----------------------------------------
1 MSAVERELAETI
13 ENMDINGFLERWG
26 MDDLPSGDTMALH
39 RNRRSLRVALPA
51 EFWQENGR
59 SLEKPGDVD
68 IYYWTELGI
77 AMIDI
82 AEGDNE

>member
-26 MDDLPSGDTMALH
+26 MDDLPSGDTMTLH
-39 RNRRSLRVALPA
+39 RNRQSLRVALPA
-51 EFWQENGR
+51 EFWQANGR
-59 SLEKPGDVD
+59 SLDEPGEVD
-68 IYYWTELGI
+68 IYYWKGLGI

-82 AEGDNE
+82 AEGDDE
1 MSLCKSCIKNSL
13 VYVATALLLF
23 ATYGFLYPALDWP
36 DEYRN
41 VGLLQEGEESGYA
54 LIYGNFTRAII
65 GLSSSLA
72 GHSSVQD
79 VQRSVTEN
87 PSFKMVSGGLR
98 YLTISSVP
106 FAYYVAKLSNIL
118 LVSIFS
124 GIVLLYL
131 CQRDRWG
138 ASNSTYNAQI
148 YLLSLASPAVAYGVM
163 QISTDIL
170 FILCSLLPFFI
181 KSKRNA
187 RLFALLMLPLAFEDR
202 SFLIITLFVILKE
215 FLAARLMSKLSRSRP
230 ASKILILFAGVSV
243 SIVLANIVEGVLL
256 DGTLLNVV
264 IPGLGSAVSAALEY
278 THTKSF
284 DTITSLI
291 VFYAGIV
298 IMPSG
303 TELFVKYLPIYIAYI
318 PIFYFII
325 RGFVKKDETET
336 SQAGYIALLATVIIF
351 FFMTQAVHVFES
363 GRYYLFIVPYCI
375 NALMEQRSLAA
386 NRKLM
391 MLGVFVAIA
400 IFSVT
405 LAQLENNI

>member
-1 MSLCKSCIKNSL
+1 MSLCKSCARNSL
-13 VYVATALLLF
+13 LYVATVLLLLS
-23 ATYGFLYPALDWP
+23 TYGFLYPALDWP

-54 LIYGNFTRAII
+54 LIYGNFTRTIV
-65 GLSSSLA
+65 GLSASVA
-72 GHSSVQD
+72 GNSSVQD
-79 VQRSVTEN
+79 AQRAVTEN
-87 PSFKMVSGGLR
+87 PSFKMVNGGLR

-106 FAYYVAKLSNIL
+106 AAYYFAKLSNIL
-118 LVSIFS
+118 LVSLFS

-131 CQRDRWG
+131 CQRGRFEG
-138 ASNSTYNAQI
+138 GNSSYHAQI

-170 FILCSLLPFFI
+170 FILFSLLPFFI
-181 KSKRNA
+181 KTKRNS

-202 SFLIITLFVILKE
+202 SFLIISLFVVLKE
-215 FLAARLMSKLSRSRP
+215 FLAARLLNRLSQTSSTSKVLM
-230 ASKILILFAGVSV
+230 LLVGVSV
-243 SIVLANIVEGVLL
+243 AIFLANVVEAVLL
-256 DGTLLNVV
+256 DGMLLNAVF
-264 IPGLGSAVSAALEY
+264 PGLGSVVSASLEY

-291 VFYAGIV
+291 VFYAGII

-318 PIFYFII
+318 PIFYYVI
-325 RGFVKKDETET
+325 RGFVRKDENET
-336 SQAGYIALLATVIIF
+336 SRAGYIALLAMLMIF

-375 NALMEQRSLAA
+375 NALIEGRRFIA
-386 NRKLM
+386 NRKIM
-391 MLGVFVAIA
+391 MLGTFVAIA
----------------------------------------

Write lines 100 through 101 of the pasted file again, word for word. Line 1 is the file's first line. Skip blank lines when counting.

-243 SIVLANIVEGVLL
+243 AIFLANVVEAVLL